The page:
Monthly Archives: February 2015

Millennials’ Guide to Paying off Student Loan Debt

Paying Off Student Loan Debt - Millennials’ Guide


College graduates of recent years have three things in common: a degree, alumni status, and student loan debt (and we’re not talking about the tab you were running at the local pizza place). In fact, American student loan debt now exceeds the GDP of Australia, New Zealand, and Ireland combined. We hope your pizza bill isn’t that high.

All statistics aside, it’s time to have a frank discussion about millennials’ best approach for paying off that student loan debt. Let’s begin by looking at the overall financial situation, or what we call “the debt picture.”

Your Debt Picture

Do you know about all of the debts that you have, including student loans, private loans, credit cards, etc.?

Some student loans are financed through the federal government or your state while others are backed by banks and commercial lenders. Check your records to be sure you know what you are responsible for paying back.

Do you know how much time you have to repay the debt?

Speaking of paying back, you should know how much time you have to do so for each lender. In general, you won’t start paying student loans until six months after graduation, and then you have 10 years to finish your payments. Of course, some loan programs have different terms, so you’ll want to understand what kind of timeline you’re working with here. The same goes for credit cards: if you have a zero percent interest, see how long it lasts.

Do you know the interest rates?

Typically, student loans have very low interest rates, but they vary. If you have more than one loan, check to see which ones have the highest interest rates. While you’re at it, take a look at the interest rates for your credit cards, too. Again, if you have a zero percent card, check to see what the interest rate will be after the zero percent period ends.

Now that you know about all of your debts, their repayment periods, and interest rates, you can move on to the next step: your payoff strategy.

The Big Payoff

Given the enormous balance of some student loans, it’s no wonder millennials are focusing on paying those off first. However, there are a few circumstances where this many not be the best strategy. Consider the following:

High Interest Credit Cards

Students who are new to credit are likely to pay an average APR of 21.4 percent, according to a recent study. If you were paying the minimum balance each month, that APR likely has not changed. Credit cards usually carry the highest interest rates of any other loan types, except for payday loans (which we highly discourage!). For this reason, if you have any credit cards, then you may want to consider paying these off first.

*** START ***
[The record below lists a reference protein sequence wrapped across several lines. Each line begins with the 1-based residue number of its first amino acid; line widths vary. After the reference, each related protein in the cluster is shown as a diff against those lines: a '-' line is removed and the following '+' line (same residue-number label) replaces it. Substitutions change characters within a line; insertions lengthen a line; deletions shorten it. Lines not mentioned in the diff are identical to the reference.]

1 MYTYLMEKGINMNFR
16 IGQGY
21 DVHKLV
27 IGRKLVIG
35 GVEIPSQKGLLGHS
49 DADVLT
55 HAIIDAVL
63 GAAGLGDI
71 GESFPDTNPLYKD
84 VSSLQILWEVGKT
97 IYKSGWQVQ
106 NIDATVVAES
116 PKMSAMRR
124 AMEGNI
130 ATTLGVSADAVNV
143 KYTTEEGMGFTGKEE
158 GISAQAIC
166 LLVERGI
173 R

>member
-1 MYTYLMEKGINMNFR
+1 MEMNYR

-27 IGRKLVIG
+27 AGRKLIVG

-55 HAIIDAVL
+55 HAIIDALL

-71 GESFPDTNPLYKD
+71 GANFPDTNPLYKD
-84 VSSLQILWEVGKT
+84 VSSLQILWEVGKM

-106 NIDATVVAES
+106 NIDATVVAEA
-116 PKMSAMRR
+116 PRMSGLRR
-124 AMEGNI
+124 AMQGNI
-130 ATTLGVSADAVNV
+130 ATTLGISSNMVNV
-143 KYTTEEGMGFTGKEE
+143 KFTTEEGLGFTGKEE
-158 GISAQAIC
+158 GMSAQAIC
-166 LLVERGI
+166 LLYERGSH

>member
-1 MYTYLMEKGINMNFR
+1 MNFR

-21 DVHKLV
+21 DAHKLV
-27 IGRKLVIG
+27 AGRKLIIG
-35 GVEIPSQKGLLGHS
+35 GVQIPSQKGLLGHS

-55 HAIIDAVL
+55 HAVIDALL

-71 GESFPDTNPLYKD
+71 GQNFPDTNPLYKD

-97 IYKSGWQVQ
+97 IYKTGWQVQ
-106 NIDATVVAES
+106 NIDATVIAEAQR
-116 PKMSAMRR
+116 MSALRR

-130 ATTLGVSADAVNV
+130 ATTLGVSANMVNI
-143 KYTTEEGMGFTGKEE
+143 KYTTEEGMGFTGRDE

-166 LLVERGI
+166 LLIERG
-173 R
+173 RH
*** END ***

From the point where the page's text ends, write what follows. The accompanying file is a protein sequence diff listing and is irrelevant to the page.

Higher Interest Student or Private Loans

Once you pay off your credit cards, then it’s time to focus on other loans. If you have private loans that were used for anything other than education, they may carry a higher interest rate. If you don’t have any private, non-education loans, then you’ll want to consider paying off the student loans with the highest interest rates first.

Student Loans with the Lowest Interest Rates

This is your last stop on the payoff train. Along with the lowest interest rates, these loans probably afford you the most time to complete the repayment. This is good news, because although these loans may take longer to repay, you may not accumulate as much in interest fees as you would with a higher interest loan or credit card. Consider this: if a student charges $1,000 on a credit card and only pays the minimum due at the average rate of 21.4%, it will take 7.6 years to pay back the debt and the total amount repaid would be $1,941.


If you’re feeling the pressure to pay back your student loans, then you’re in good company. On average, 68 percent of 2013 college graduates took out loans to pay for college. The difference between you and the rest of the bunch is going to be in your approach to paying down debts in a way that works best for you.

As for your junk food habits, that one’s on you.

4 Signs That You Need a Financial Advisor

Couple invest their savings

Figuring out the future of your finances begins with an advisor.

For some of us, it isn’t easy to give others a glimpse into our financial status. It might be messy, it might be complicated, or maybe it lacks direction. Whichever category calls to you, just know that a financial advisor is going to be one of your most trusted allies in helping you get where you want to go – during many times in your life. In other words, you’ll want to keep them around.

Of course, there are some life events that could benefit from a financial advisor the most, and we’ve listed them here for you to keep in mind as you – and friends and family members – progress through the years.